* Multi-agent Systems for Modeling Language Change
* Empirical Philosophy / Affective Computing / Augmented Vision

Submission Format:

Please submit a (2 page maximum) abstract in Adobe PDF (preferred) or
MS Word format to

Graduate Student Travel Fund:

A limited number of bursaries are available to assist graduate
students who are presenting at the colloquium with their travel and
accommodation expenses. No separate application form is required.
Current graduate students whose proposals have been accepted will be
contacted by the organizers with more details.

Important Dates:

Deadline for Submissions: Monday, August 31
Notification of Acceptance: Monday, September 15
Full Program Announcement: Monday, September 22
Registration: Monday, September 22 - Friday, October 24
Colloquium: Saturday, November 1 - Monday, November 3

Contact Info:

Please email or tweet dhcs2008

Organizing Committee:

* Arno Bosse, Senior Director for Technology, Humanities Division,
University of Chicago.
* Helma Dik, Department of Classics, University of Chicago
* Catherine Mardikes, Bibliographer for Classics, the Ancient Near
East, and General Humanities, University of Chicago Library.
* Mark Olsen, Associate Director, ARTFL Project, University of Chicago

         Date: Mon, 25 Aug 2008 22:42:28 +0100
         From: Humanist Discussion Group <>
         Subject: Call for Papers: Marco Manuscript Workshop, U of=20
Tennessee, February 6-7, 2009

Marco Manuscript Workshop: "Textual Trauma: Violence Against Texts"
February 6-7, 2009
Marco Institute for Medieval and Renaissance Studies
The University of Tennessee, Knoxville

A two-day workshop on manuscript studies will be held at the
University of Tennessee in Knoxville; the workshop is organized by
Professors Roy M. Liuzza (English) and Maura K. Lafferty (Classics).
The workshop is intended to be more a class than a conference;
participants will be invited to share both their successes and
frustrations, and to work together towards developing better
professional skills for textual and paleographical work in Medieval

Last year's workshop focused on the problems of editing texts
characterized by constant change in pre-print culture; this year's
workshop will explore the theme of violence, deliberate or otherwise,
against texts. Texts are inextricably bound to their material context,
and material damage can have significant implications both for the
reading of a text and for our understanding of its reception and use.
Erasures and other deletions call attention to themselves, often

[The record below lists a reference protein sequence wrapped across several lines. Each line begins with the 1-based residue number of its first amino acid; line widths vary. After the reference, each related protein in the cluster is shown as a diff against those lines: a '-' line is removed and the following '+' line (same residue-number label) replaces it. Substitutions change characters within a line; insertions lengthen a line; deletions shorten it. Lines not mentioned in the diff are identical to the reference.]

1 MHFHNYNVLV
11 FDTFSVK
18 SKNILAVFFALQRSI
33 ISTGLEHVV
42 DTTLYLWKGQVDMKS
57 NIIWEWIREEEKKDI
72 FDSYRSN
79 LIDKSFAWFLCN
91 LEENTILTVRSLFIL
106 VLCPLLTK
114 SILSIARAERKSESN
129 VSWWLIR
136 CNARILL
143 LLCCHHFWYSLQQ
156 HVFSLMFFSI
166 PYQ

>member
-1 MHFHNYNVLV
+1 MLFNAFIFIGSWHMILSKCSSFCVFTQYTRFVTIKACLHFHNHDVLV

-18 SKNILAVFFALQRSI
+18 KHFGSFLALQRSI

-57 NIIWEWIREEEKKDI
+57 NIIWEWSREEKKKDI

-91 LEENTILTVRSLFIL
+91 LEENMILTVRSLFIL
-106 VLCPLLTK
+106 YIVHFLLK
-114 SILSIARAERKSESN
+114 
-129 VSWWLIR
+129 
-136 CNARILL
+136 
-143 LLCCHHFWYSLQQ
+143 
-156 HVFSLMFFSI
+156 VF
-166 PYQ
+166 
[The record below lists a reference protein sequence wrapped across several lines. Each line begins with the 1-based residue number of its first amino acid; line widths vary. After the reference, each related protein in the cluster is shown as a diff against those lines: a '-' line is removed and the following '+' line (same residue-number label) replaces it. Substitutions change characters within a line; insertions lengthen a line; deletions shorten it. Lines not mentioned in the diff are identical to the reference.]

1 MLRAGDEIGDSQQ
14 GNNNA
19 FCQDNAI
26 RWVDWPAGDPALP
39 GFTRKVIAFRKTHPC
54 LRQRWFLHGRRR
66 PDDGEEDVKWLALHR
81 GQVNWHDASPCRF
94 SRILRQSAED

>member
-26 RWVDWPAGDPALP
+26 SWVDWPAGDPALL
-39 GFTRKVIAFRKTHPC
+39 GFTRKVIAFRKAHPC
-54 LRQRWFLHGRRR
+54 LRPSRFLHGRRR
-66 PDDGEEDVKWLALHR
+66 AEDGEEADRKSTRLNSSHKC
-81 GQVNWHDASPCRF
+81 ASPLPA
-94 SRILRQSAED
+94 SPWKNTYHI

dramatically, insisting on the presence of their absence, constantly
reminding the reader to remember to forget what has been altered or
removed. Damage and defacement can convey a powerful message; they may
tell us just as much about reading practices, ownership (of individual
books and of the meaning of the text itself), claims of authority,
assertions of power, the circulation of texts, and the interactions of
textual communities as more positive marks like glosses, annotations,
and colophons. Apart from damage through accident or neglect, which
may leave incomplete or illegible fragments whose original status must
be reconstructed, many manuscripts have erasures or corrections by
contemporary or later scribes; words are deleted, names erased, text
excised or cancelled. Violence can be done in damnatio memoriae;
equally severe damage can result from a modern curator's efforts to
preserve or recover faded readings. Some books fall apart from
overuse; others are dismembered as being worthless. Texts can also be
violated in ways that are less damaging to their physical material,
but equally shattering: rewritings can fundamentally alter the text's
meaning, sections can be extracted and placed in new contexts,
contradictory texts can be bound together, commentary that attacks or
distorts the text can be copied alongside it, and so on. Arguably,
even modern printed critical editions imposes this sort of violence on
the texts they hope to preserve.

How should we regard these many forms of violent engagement with
texts? Is an act of textual violence always a violation, the
destruction of a privileged original, a gap that must be repaired? Or
can editors and readers learn to regard the violence itself as an
element of the text's identity as a cultural and social construct? How
can we read such violence to understand the later use, appropriation,
or abuse of the text, and its new role(s) in a changing world? We